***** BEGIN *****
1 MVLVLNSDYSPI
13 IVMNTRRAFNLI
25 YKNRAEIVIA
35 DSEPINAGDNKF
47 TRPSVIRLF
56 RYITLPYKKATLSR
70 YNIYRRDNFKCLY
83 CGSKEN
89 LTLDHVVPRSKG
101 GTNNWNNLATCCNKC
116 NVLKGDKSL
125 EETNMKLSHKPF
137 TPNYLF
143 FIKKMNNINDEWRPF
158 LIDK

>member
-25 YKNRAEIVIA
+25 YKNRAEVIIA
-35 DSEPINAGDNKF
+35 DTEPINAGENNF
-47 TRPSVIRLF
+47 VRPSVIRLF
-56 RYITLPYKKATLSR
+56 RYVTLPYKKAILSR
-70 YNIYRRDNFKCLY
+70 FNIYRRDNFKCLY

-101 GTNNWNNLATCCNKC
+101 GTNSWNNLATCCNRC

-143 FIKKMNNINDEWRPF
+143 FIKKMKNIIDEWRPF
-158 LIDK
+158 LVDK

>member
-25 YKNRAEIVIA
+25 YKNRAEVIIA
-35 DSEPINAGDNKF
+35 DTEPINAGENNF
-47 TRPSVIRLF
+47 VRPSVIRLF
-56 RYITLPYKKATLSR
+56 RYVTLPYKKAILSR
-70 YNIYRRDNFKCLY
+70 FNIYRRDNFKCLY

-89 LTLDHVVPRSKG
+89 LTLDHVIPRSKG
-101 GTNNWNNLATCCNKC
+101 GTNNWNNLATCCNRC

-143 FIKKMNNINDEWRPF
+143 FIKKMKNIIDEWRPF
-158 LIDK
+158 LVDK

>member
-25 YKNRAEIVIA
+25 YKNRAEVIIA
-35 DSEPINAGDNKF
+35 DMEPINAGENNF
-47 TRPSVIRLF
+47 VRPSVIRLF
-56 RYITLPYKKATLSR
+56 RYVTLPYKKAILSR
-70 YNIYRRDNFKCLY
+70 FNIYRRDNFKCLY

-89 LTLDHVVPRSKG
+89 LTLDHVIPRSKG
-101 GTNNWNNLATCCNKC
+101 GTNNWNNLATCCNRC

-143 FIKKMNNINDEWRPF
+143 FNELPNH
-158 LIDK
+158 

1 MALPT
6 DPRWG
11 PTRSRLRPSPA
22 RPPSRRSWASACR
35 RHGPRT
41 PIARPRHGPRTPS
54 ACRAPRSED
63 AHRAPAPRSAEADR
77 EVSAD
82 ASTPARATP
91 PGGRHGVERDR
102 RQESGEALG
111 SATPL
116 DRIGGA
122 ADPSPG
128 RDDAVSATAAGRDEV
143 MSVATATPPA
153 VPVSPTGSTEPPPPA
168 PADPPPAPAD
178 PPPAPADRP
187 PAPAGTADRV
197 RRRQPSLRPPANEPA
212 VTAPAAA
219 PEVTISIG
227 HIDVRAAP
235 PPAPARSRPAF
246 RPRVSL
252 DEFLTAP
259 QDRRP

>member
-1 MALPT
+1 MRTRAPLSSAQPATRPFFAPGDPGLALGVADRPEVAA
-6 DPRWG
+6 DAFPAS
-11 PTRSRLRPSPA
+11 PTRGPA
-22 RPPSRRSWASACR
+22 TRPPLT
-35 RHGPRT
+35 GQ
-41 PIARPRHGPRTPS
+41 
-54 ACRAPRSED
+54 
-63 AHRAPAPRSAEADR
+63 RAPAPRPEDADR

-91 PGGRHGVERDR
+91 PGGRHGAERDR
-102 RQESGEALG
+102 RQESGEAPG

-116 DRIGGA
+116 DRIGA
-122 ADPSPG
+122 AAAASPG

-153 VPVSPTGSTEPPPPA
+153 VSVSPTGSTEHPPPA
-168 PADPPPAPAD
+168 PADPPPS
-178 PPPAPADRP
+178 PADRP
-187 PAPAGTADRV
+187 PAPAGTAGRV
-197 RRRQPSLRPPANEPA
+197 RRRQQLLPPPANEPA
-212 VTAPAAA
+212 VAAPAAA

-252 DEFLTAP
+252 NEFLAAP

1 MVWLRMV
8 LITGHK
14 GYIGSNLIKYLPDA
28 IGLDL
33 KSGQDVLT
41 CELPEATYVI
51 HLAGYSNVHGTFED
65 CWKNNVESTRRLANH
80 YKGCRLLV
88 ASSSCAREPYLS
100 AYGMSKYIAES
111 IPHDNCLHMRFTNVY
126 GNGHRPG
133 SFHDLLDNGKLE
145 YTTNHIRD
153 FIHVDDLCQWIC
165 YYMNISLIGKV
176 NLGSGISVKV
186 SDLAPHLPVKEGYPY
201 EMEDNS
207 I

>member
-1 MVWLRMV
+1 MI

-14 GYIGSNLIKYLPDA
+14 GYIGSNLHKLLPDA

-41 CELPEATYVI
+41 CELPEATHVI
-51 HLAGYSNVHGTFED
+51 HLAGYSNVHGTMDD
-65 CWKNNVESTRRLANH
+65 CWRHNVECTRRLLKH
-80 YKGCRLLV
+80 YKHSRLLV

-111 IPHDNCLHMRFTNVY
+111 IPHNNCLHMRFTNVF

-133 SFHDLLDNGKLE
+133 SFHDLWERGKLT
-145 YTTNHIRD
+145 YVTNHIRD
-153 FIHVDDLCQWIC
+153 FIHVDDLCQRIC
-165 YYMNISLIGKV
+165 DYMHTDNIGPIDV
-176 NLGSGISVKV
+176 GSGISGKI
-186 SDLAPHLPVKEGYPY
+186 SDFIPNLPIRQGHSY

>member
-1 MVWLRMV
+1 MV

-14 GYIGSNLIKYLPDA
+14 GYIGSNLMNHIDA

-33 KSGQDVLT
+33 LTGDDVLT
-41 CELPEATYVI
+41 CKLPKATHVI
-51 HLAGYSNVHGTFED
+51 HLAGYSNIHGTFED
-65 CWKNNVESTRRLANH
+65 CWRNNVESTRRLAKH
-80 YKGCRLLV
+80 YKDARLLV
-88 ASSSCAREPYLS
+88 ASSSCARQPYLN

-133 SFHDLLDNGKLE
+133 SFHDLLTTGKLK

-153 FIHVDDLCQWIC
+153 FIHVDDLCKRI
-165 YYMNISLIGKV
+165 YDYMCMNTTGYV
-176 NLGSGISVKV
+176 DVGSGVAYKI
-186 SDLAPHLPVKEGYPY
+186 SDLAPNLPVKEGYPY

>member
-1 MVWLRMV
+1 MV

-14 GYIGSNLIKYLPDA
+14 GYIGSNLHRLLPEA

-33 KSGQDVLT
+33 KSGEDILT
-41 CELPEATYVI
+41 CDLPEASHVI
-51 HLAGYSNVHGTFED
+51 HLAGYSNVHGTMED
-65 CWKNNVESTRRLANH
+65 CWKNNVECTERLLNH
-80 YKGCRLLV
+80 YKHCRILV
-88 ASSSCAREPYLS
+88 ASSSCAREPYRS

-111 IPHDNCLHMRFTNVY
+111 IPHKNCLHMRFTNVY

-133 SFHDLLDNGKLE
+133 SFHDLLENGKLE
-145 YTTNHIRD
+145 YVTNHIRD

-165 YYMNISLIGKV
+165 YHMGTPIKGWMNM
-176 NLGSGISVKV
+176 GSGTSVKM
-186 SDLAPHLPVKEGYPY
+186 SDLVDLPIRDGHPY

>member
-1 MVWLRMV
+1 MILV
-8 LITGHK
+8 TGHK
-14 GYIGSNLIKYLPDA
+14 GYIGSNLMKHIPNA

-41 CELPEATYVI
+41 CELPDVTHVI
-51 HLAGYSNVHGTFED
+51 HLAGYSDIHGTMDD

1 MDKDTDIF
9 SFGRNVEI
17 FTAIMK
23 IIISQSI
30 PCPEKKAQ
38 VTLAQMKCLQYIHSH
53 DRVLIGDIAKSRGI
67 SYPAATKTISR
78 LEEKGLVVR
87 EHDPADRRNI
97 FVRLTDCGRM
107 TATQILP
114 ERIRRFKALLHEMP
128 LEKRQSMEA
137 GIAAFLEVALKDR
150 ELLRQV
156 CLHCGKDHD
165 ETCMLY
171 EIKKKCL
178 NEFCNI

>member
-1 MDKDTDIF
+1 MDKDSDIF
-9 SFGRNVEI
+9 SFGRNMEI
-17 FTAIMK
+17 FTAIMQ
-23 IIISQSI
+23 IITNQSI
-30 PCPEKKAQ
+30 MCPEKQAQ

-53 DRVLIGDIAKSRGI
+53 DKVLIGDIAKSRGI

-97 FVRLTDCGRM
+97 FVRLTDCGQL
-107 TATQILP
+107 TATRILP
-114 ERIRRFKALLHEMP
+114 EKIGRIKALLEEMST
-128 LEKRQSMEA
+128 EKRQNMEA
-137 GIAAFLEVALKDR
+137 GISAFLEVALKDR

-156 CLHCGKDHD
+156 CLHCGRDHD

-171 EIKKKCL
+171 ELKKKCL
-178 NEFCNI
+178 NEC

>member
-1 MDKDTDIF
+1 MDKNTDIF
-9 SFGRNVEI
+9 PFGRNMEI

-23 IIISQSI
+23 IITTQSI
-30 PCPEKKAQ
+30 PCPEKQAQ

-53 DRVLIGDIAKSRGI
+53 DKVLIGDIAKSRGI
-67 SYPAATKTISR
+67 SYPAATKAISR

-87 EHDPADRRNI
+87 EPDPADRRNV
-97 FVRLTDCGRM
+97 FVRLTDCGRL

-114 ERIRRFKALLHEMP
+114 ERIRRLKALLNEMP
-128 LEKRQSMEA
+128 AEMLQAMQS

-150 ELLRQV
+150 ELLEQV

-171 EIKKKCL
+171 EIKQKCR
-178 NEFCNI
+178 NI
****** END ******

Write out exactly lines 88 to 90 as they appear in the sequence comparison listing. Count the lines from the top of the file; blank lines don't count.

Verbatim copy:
153 VPVSPTGSTEPPPPA
168 PADPPPAPAD
178 PPPAPADRP